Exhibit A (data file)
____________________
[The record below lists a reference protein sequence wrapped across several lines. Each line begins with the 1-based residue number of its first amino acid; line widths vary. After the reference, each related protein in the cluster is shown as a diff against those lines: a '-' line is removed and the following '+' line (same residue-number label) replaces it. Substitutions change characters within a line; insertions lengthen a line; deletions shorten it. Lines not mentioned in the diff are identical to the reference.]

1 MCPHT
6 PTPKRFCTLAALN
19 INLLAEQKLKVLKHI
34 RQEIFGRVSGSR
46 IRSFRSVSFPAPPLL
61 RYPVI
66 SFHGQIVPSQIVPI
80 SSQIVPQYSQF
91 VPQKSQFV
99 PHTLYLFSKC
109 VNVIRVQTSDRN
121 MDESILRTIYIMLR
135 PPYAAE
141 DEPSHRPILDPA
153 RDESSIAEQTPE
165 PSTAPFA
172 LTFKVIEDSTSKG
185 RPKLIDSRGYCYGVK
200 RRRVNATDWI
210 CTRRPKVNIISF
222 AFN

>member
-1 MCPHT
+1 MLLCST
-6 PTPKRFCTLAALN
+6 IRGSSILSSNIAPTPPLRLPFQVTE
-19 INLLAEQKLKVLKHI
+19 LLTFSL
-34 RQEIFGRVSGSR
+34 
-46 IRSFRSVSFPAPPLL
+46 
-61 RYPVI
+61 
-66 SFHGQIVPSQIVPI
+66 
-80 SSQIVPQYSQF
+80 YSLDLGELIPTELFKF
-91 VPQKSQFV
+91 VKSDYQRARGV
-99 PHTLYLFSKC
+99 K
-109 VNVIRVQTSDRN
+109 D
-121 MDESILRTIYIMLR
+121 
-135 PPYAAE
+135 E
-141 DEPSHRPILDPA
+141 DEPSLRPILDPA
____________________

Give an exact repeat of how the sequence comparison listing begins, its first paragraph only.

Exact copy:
[The record below lists a reference protein sequence wrapped across several lines. Each line begins with the 1-based residue number of its first amino acid; line widths vary. After the reference, each related protein in the cluster is shown as a diff against those lines: a '-' line is removed and the following '+' line (same residue-number label) replaces it. Substitutions change characters within a line; insertions lengthen a line; deletions shorten it. Lines not mentioned in the diff are identical to the reference.]